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Kale Pakora with Yoghurt Coriander Mint Dipping Sauce

My kale is starting to flower, so it was time to finish it off. This hot weather will bring cabbage moths and aphids around anyhow. It has been really hardy and trouble free, and has borne really well for months now. I’ve used it regularly at least a couple of times a week – such a lot of food from such a small area.  It works well in soups and stews,  pasta and noodle dishes, stuffed and baked and very lightly steamed.  And it’s given me a big dose of a huge range of vitamins and minerals and some important anti-cancer phytochemicals all winter.  I’m sad to see it go!

But the chooks will love the stalks and older leaves, and I’ve picked all the younger, nicer leaves for this  Tuesday Night Vego Challenge. On hot evenings like we have been having lately, a platter of finger food and a cold beer on the verandah is the perfect dinner.

The Recipe:

This recipe made plenty for two of us for dinner. It isn’t exactly diet food, but the kale doesn’t absorb as much oil as you might think, and with dipping sauce and accompaniments it’s not too high fat. We like the batter with a bit of spiciness, but you can reduce the ginger, turmeric and chili if you want a milder version.

Make the batter first so it gets 10 minutes or so to sit, then the dipping sauce so it gets a few minutes for the flavours to meld.  Then last of all, mix in the kale and fry the pakora.

The Batter

Use a whisk or a fork to mix together to a smooth batter like a pancake batter:

  • 1 cup besan (bean flour – from any wholefoods store)
  • two-thirds of a cup water
  • ½ teaspoon garam masala
  • pinch of chili powder or dried chili flakes
  • 1 teaspoon grated ginger
  • 1 teaspoon grated turmeric (or ½ teaspoon dried)
  • ¼ cup finely chopped coriander, stems and leaves, and if you have them roots as well
  • pinch salt

Let the batter sit, and go on to make the dipping sauce.

Dipping Sauce

Use a food processor or blender to blend together

  • ¾ cup plain yoghurt
  • big handful of coriander leaves
  • big handful of mint leaves
  • pinch salt

Let the dipping sauce sit for the flavours to meld and go on to make the pakora.

Pakora

Heat up a pan with about half an inch (1.5 cm) of oil. You want it medium hot.  I use either avocado oil or light olive oil for frying like this, because they have fairly high smoke points.  Light olive oil is light flavoured, not light fat, and it’s light flavoured because it’s highly refined to remove the aromatics.  But it makes it better for frying because it means it heats to a much higher temperature without producing any unhealthy by-products.  Avocado oil has a very high smoke point, and it’s locally grown in my region, but it is a bit expensive.

Stir into the batter

  • 1½ cups (packed) of kale shredded into 3cm or so pieces.
  • 1 small onion finely diced

Stir so that all the kale is well coated in batter.

Drop dessertspoons full of batter coated kale into the hot oil.  Fry for around 3 minutes each side until they are crisp and golden.  Drain on brown paper.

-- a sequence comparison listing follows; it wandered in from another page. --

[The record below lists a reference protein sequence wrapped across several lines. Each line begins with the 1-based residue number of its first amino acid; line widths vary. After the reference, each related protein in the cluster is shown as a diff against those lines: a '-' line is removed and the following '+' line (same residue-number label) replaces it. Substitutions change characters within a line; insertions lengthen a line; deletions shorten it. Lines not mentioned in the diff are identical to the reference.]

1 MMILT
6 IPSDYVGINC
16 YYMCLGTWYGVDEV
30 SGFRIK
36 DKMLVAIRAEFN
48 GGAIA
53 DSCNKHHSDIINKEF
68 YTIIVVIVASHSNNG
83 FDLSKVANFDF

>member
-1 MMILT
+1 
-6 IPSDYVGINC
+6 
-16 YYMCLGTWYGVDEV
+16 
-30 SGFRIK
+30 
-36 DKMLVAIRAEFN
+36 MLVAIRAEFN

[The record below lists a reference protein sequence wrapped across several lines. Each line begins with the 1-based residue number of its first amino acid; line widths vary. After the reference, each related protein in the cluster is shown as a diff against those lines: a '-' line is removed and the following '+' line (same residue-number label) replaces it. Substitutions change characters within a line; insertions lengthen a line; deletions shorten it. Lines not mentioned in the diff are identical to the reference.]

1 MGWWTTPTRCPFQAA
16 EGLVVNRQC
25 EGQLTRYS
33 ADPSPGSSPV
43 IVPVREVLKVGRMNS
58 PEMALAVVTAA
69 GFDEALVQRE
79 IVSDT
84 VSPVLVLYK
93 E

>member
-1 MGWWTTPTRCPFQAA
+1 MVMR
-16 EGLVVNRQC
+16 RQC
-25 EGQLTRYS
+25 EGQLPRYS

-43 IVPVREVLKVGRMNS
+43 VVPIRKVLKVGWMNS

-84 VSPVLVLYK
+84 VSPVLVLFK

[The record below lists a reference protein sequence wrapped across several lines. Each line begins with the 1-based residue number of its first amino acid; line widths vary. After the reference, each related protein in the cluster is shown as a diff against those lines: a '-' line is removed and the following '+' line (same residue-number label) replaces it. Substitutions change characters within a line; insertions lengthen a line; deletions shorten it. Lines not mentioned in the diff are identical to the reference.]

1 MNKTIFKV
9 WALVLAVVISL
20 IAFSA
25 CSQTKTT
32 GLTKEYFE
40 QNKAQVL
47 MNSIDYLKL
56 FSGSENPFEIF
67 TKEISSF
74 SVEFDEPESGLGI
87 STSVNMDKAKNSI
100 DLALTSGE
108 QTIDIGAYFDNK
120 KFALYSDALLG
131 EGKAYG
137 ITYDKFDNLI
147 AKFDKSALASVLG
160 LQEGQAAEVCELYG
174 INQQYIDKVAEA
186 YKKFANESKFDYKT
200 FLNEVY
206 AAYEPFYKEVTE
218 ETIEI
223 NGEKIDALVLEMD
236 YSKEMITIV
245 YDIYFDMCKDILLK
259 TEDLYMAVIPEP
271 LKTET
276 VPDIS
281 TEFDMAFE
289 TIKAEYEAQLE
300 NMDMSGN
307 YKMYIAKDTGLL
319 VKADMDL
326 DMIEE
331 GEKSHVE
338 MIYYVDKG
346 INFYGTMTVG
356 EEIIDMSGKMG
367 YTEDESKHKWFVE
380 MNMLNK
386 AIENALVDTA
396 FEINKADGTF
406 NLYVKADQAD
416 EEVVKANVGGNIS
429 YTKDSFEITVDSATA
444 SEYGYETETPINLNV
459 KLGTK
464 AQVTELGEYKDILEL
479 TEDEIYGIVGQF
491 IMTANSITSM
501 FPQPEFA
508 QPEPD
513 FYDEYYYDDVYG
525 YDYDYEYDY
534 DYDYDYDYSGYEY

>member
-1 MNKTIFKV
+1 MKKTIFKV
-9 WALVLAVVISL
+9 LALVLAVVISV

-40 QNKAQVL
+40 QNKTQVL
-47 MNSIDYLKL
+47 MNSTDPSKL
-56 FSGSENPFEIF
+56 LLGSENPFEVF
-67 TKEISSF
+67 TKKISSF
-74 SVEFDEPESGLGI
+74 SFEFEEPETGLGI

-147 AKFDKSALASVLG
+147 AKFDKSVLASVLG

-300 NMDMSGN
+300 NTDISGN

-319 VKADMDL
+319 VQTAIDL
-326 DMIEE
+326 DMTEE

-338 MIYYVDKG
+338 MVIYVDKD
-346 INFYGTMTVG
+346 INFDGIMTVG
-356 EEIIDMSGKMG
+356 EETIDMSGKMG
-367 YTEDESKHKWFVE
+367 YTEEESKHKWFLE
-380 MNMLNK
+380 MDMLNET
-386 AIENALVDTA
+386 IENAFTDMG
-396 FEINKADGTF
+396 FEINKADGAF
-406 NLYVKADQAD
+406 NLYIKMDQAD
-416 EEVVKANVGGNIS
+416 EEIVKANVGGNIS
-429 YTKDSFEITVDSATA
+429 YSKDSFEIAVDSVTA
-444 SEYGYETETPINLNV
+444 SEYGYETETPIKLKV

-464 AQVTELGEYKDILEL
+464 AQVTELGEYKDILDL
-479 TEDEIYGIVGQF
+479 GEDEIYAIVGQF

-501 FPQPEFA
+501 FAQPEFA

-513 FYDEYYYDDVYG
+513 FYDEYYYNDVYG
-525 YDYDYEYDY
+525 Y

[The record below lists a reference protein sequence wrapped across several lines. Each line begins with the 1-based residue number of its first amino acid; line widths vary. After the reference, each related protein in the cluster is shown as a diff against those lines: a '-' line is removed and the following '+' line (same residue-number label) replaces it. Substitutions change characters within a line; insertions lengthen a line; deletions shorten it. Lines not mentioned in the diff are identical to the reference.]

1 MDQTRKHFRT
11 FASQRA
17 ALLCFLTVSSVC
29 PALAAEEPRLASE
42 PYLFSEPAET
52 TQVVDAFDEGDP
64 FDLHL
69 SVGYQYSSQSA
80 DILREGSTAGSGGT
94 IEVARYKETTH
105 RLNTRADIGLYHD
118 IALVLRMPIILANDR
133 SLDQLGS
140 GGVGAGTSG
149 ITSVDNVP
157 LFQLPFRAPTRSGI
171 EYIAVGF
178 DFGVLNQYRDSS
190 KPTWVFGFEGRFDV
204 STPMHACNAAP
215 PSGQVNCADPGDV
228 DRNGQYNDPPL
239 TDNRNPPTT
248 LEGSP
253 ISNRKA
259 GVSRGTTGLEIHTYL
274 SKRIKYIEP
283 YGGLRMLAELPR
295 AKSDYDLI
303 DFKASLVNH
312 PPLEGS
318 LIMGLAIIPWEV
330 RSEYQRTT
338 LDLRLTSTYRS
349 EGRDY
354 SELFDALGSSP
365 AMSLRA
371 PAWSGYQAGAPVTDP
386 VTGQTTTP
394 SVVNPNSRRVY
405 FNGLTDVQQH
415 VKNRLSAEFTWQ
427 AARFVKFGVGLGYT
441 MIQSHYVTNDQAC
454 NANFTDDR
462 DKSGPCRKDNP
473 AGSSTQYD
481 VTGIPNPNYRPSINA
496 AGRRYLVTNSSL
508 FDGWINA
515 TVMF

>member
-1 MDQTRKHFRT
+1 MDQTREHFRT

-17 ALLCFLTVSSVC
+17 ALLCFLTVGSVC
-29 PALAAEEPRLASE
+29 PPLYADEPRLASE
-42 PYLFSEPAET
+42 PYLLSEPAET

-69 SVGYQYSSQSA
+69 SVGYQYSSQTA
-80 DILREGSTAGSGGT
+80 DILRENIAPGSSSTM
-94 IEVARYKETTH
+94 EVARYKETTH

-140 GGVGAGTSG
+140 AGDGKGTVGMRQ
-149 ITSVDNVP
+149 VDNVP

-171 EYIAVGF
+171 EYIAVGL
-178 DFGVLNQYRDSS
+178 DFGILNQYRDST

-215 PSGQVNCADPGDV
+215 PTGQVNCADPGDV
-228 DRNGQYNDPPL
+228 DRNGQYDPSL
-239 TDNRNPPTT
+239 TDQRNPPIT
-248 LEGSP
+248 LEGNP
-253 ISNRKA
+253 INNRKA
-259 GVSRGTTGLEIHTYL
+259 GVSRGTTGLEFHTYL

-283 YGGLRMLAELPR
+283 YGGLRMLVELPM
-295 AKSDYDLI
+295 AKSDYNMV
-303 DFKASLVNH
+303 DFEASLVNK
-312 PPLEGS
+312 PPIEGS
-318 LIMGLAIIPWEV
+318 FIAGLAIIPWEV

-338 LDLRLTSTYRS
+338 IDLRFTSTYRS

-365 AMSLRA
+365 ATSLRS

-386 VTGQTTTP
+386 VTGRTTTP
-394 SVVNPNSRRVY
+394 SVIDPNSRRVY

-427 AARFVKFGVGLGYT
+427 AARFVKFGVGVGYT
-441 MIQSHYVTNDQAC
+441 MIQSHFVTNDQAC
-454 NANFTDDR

I serve on a platter as finger food for sharing,  with the dipping sauce and some raw vegetables (cherry tomatoes, snow peas, celery) to dip too.

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{ 11 comments… add one }
  • Sarah October 23, 2012, 6:24 pm

    Pakora are one of my favourite indian suppers/snacks. There’s a wonderful indian restaurant in North Strathfield in Sydney that serves their pakora with the most delicious tamarind sauce and yoghurt. Sweet, sour, tangy and crispy.
    I’ve been eating very boring dinners lately so that I can try and coax the toddler into eating “grown up” food, rather than sandwiches and fruit and not much else, so it’s been lots of sausages, frozen peas and corn, and plain pasta. His table manners are slowly becoming a bit more civilised, and finally he’s eating one green vegetable.

  • Linda October 24, 2012, 9:15 am

    I wonder whether, if you reduced the spice right down, pakora would be acceptable? Even with hidden greens? Crispy little fritters with dipping sauce – who could resist.

  • Frances October 24, 2012, 10:08 am

    This recipe is a great idea, as I went a bit overboard planting kale last autumn as I wanted to trial a few different types. My household is not impressed with it as a steamed green and so I have been feeding it to the chooks for months. The ‘Red Winter’ kale goes into the morning juice, mixed with carrots, beetroot, celery, apples, ginger and turmeric. ‘Red Winter’ has by far the most juice in the stems. I must try some of your other kale recipes soon before mine goes to flower.

  • Linda October 24, 2012, 10:18 am

    Mine is cavolo nero, and though I’ve tried a few varieties, I haven’t tried Red Winter. On the list for next year!

  • Liz October 24, 2012, 10:59 am

    I thought I’d turned most vegetables into pakoras but I haven’t tried Kale – unfortunately I will have to wait for a few months as the aphids have attacked and my leaves are looking particularly unapetising.

  • celia October 24, 2012, 2:12 pm

    Yum! Our Cavolo Nero is near its end too, although the blue curly kale is still going strong! Love the pakoras!

  • Julie Maloney October 26, 2012, 8:00 pm

    Yum, this looks delicious.

    Linda thank you so much for visiting my blog. I am so honored that you left a comment. I have read many of your articles, we have your book: “The Permaculture Home Garden”, and of course I read your blog. Thank you, you made my day. xxoo

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